Ranchi, Sept. 21: As many as 21 families belonging to endangered tribes of Jharkhand havent been able to locate land given to them by the government 15 years ago, exposing the sham perpetuated by successive state governments professing their concern for the primitive tribes.
This reality stared at the face of Ranchi deputy commissioner K.K. Soan and accompanying officials yesterday when they were visiting Basu Kocha and Jorebore villages of Jargo panchayat of Naxalite-hit Tamar block, about 80km from the state capital.
There, they came across 21 families of Birhor and Paharia tribes, two of the nine primitive tribes of the state, who showed them valid documents to prove ownership of land, they claimed, they had never been able to locate.
Together, they owned 12 acres handed over to them under a welfare scheme for primitive tribes under undivided Bihar.
Soan and his team, that had to trek several kilometres to reach the village, were taken aback when confronted with chiefs of primitive tribes who flashed the laminated land documents but claimed they had no idea where their plots were located.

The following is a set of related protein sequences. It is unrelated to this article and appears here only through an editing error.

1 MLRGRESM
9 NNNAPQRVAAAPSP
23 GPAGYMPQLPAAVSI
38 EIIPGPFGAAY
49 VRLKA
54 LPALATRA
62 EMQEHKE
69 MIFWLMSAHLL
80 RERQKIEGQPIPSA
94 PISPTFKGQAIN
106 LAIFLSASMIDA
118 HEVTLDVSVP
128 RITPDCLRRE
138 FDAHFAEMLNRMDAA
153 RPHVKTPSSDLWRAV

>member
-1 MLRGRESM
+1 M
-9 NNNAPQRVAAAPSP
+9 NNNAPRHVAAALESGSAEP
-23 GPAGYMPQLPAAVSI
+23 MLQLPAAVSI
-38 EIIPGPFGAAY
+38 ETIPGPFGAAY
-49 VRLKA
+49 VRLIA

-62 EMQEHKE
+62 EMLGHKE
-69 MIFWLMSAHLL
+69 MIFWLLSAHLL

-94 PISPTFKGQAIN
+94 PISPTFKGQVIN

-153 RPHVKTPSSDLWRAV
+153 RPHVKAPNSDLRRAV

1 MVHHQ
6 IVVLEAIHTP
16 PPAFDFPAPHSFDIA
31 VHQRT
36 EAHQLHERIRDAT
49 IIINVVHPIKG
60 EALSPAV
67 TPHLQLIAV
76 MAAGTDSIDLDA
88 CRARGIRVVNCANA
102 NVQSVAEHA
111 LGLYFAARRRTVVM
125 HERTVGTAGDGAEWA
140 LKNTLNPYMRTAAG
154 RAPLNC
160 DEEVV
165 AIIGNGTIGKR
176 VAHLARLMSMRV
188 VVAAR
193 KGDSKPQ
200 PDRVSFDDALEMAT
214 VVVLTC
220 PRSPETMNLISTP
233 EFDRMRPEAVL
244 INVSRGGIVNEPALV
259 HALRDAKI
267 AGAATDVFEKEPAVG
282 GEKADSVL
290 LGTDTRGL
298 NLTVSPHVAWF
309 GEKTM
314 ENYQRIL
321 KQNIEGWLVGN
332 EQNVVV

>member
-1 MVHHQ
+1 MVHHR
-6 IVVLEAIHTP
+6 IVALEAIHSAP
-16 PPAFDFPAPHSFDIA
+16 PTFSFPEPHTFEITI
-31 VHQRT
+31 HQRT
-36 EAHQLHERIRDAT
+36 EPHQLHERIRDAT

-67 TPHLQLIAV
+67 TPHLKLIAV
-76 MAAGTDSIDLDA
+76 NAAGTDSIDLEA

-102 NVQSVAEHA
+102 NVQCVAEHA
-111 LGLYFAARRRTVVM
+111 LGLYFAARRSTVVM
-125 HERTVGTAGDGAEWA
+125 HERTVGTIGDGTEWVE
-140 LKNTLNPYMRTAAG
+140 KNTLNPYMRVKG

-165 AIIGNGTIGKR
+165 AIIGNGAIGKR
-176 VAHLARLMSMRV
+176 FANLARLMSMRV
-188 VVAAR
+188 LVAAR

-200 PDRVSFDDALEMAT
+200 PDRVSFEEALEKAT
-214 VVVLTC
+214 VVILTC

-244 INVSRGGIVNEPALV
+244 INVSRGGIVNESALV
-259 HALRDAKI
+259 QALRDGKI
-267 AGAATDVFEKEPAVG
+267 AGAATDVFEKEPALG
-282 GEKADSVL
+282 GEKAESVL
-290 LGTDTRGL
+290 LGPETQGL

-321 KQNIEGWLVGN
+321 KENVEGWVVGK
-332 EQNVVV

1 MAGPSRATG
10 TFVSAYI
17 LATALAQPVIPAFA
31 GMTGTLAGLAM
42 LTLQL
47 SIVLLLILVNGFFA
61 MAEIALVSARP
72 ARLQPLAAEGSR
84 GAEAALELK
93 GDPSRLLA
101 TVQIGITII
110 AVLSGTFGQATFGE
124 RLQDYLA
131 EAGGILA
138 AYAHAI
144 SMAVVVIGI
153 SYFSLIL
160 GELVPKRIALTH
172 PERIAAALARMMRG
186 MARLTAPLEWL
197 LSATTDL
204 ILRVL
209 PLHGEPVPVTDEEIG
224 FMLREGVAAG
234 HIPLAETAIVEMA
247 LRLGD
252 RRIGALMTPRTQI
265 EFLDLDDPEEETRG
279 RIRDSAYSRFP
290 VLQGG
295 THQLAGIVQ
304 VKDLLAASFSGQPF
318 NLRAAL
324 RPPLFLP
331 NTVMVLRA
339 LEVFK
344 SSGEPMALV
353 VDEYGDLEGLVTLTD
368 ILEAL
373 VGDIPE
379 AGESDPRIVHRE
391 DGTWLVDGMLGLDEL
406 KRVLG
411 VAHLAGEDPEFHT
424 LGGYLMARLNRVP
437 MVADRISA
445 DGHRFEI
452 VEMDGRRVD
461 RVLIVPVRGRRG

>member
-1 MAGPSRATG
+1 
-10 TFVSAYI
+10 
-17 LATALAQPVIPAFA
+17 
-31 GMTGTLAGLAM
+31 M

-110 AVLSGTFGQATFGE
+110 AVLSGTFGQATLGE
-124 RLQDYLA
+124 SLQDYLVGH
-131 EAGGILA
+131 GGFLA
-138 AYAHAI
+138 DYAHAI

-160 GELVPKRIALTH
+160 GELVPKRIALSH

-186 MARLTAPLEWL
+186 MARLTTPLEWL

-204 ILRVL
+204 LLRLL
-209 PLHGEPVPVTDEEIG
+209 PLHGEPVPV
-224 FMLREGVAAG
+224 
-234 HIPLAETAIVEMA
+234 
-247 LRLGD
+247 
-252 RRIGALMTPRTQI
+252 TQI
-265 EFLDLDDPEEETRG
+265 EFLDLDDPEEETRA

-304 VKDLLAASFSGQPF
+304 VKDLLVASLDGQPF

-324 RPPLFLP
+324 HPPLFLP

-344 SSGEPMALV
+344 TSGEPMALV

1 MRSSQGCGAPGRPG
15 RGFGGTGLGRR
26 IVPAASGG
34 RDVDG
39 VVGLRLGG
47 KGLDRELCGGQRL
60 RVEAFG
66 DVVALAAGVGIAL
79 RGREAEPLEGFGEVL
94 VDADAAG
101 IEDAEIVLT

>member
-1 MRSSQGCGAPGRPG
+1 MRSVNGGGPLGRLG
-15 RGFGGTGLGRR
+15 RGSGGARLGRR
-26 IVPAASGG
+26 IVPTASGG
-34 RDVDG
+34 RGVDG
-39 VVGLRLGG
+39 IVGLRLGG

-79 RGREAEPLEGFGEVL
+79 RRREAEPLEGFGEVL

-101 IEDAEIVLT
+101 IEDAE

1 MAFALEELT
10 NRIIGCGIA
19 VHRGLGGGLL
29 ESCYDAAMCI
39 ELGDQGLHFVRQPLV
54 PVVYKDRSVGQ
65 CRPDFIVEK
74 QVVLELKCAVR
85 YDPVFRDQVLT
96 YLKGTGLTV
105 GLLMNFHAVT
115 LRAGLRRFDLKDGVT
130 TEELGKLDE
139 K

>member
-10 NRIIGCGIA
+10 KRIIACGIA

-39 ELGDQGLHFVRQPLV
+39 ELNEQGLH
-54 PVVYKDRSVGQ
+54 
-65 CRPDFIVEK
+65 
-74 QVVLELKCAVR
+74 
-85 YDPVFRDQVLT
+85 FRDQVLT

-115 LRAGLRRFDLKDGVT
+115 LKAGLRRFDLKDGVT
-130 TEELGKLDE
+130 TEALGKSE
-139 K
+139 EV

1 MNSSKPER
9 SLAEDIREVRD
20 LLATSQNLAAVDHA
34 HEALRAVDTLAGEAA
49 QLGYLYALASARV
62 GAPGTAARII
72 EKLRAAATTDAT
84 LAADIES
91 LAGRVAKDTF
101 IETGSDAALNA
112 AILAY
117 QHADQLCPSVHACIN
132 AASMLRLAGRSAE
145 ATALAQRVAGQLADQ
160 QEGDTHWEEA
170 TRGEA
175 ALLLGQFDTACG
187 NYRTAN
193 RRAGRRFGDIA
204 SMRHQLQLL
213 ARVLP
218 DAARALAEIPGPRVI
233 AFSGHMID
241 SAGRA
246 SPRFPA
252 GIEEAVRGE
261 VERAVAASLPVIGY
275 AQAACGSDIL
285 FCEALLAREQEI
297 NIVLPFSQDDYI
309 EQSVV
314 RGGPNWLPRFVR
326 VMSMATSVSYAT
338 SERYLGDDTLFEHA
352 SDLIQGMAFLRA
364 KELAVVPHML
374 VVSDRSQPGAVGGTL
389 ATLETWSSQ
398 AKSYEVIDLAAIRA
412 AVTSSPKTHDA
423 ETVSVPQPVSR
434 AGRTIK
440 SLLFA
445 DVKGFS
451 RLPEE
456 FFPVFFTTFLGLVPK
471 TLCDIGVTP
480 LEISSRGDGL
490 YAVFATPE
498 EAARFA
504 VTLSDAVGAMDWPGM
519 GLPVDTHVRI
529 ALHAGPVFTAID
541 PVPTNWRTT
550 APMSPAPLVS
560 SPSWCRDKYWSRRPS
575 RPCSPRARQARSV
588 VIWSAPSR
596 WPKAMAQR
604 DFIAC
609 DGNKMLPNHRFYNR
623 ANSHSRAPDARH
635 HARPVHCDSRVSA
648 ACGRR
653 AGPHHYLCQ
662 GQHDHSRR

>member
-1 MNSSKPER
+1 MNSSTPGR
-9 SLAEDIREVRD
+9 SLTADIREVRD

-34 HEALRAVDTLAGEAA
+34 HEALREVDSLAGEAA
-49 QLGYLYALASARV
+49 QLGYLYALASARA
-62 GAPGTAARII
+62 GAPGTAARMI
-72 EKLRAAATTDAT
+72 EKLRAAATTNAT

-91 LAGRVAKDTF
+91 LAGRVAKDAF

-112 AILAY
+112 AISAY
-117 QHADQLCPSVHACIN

The Ranchi deputy commissioner then directed the sub-divisional officer (SDO) of the Bundu, Awdhesh Kumar Pandey, to ensure the families got possession of their land immediately.
He also warned a revenue official, Haldhar Mahto, of administrative action if there was any delay in carrying out his instructions.
The district public relations officer, Mukul Lakra, who accompanied Soan, told The Telegraph that this was the first time that such an irregularity was detected during field visit of a deputy commissioner.
Birhors are vanishing rapidly. As against 8,038 in 1991, their population has slipped to 7,514 in 2001.
Paharia is another primitive tribe with population about 2.5 lakh according to 2001 census.
However, they are better off than the Birhors. According to Shiv Charan Malto, a Paharia leader, the number of Paharias in 1991 was around 1 lakh.